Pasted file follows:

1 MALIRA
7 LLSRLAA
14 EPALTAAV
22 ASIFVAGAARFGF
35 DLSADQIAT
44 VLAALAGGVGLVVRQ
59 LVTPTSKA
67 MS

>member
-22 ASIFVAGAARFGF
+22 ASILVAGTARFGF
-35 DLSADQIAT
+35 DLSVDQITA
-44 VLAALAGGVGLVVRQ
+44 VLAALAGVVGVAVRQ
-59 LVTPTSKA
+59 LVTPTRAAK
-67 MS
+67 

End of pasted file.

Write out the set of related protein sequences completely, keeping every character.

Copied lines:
1 MALIRA
7 LLSRLAA
14 EPALTAAV
22 ASIFVAGAARFGF
35 DLSADQIAT
44 VLAALAGGVGLVVRQ
59 LVTPTSKA
67 MS

>member
-22 ASIFVAGAARFGF
+22 ASILVAGTARFGF
-35 DLSADQIAT
+35 DLSVDQITA
-44 VLAALAGGVGLVVRQ
+44 VLAALAGVVGVAVRQ
-59 LVTPTSKA
+59 LVTPTRAAK
-67 MS
+67 